As indomitable as Mandela was in the fight against apartheid, he was persuasive and charismatic in advocating the policy of mutual reconciliation and forgiveness. His legacy is the pursuit of a world of free and equal people, free of racism, democratically governed and socially organized. In South Africa he had succeeded in ensuring the unity of the nation and in achieving the peaceful transition from a racist dictatorship to a democracy, secured by a free constitutional constitution. According to a 1997 survey, he was recognized by 80% of South Africans. In contrast to many others, he managed to withstand the temptations of power and money, but he gave up the political leadership and became the father ("tata") of the new nation through his work with integrity in captivity and after release.
After the end of his presidency, Mandela - now a political and moral example recognized in South Africa and worldwide - worked for a number of social and human rights organizations and appeared as a " philanthropist , peacemaker and advocate for AIDS sufferers" (Bierling). On August 19, 1999, he founded the Nelson Mandela Foundation , which is dedicated to the ideal continuation of his life's work and the history of the anti-apartheid movement. There he personally organized the AIDS service in South Africa, supported by his assistant Zelda La Grange, set up a scholarship program for black students and raised money for the Nelson Mandela Children's Fund. Mandela toured large parts of the world and met with political, religious, economic and cultural representatives and, often surprisingly, ordinary people.
In 2002 the Mandela Rhodes Foundation was established with its headquarters in Cape Town. It serves to promote young African leaders in southern Africa. The founding initiative was a ceremony with his participation and presence of Bill Clinton , himself a Rhodes Scholar , and Tony Blair in Westminster Hall completed.
Mandela spoke out against military intervention in Iraq several times . In early 2003 he gave speeches in which he heavily criticized George W. Bush and British Prime Minister Tony Blair for their Iraq policy.
In 2007, together with Desmond Tutu , he founded the group The Elders , in which around ten older, respected people from different continents are represented, including Mandela's wife Graça Machel . Mandela was an honorary member of the Elders.
Mandela married three times. There are six children from two of these marriages. His first marriage to Evelyn Ntoko Mase, an ANC activist from Engcobo and cousin Walter Sisulus, divorced in 1958. Evelyn Ntoko Mase died in 2004. They had two boys and two girls together. The son Madiba Thembekile was born in 1945 and died in a car accident in 1969. Their daughter Makaziwe was born in 1947 and died after nine months. Son Makgatho Lewanika was born in 1950. He was a lawyer and businessman and died on January 6, 2005 at the age of 54 in Johannesburg from complications from the immunodeficiency disease AIDS . The daughter born in 1954 (1953 according to other information) was called Pumla Makaziwe. She studied sociology at the University of Massachusetts at Amherst , where she earned a Ph.D. in anthropology . She later held various management positions.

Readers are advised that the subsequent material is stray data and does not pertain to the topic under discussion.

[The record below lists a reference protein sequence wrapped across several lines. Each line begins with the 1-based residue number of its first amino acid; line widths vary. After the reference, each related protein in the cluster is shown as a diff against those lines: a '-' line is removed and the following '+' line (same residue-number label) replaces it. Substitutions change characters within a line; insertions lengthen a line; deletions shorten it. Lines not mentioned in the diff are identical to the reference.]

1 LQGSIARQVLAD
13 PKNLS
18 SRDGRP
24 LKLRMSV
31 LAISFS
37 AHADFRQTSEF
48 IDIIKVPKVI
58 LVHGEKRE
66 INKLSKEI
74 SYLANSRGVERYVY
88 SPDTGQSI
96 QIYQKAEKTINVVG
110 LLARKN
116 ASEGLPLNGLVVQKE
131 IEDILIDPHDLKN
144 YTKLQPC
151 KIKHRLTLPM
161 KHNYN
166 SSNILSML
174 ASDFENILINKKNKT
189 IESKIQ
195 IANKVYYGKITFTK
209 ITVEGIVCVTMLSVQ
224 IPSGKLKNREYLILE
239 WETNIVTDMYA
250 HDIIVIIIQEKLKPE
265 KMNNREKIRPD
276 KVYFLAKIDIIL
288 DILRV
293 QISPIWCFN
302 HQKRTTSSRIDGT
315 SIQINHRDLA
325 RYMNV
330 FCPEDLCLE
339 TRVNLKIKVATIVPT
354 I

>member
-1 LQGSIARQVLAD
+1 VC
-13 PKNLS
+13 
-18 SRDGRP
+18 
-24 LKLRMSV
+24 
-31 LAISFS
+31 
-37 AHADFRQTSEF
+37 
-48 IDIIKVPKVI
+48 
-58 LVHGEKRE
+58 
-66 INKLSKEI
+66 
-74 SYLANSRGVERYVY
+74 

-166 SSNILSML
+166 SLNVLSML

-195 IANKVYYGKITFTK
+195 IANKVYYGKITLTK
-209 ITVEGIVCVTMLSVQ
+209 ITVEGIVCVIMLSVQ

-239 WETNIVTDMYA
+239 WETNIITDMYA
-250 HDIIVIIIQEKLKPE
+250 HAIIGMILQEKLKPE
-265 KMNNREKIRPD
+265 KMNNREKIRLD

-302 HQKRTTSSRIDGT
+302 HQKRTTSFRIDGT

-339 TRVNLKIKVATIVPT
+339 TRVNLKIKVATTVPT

In 1958, Mandela married Winnie Madikizela , Johannesburg's first black social worker, who had supported him during the Treason Trial . She was the daughter of a former Transkei Agriculture Minister . They rarely saw each other during Nelson Mandela's detention. After political stress, Mandela separated from Winnie Madikizela in April 1992 and was divorced on March 19, 1996, after 38 years of marriage. With her he had two daughters, Zenani ("Zeni", * 1959) and Zindziswa ("Zindzi", 1960–2020).
On his 80th birthday, on July 18, 1998, he married the politician and human rights activist Graça Machel , Samora Machel's widow . Machel had been President of Mozambique from 1975 until his death in 1986 in a plane crash and supported the ANC.
Mandela wanted to take part in the opening ceremony of the 2010 Soccer World Cup on June 11, 2010 in Johannesburg. He was instrumental in ensuring that this tournament takes place in South Africa. However, his 13-year-old great-granddaughter Zenani Mandela died of the effects of a car accident the previous evening; therefore he canceled his participation at short notice. Nelson Mandela was then briefly present at the closing ceremony on July 11, 2010. It was his last public appearance.
In July 2011, Mandela left his home in Johannesburg's Houghton Estate and returned to his home village of Qunu. In the following years he had to be hospitalized in Pretoria several times. Finally, in June 2013, he became life-threatening. Numerous high-ranking politicians and the Anglican Archbishop visited him at the bedside. Hundreds of people, including school classes, gathered in front of the Mediclinic Heart Hospital every day to express recovery wishes, to pray and to sing. Released to his home in Johannesburg at the beginning of September, Nelson Mandela died there on December 5, 2013 with his family of complications from pneumonia. President Zuma said goodbye to his predecessor: "Our nation has lost its greatest son."